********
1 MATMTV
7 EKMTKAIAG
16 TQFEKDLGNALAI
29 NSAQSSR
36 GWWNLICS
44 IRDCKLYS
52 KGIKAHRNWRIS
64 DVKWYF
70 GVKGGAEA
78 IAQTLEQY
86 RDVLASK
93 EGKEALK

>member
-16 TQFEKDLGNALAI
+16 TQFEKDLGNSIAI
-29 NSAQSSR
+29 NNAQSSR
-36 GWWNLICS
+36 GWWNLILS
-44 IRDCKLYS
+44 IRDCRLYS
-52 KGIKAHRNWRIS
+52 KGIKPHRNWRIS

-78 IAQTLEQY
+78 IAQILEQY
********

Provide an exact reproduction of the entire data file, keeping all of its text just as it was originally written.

1 MATMTV
7 EKMTKAIAG
16 TQFEKDLGNALAI
29 NSAQSSR
36 GWWNLICS
44 IRDCKLYS
52 KGIKAHRNWRIS
64 DVKWYF
70 GVKGGAEA
78 IAQTLEQY
86 RDVLASK
93 EGKEALK

>member
-16 TQFEKDLGNALAI
+16 TQFEKDLGNSIAI
-29 NSAQSSR
+29 NNAQSSR
-36 GWWNLICS
+36 GWWNLILS
-44 IRDCKLYS
+44 IRDCRLYS
-52 KGIKAHRNWRIS
+52 KGIKPHRNWRIS

-78 IAQTLEQY
+78 IAQILEQY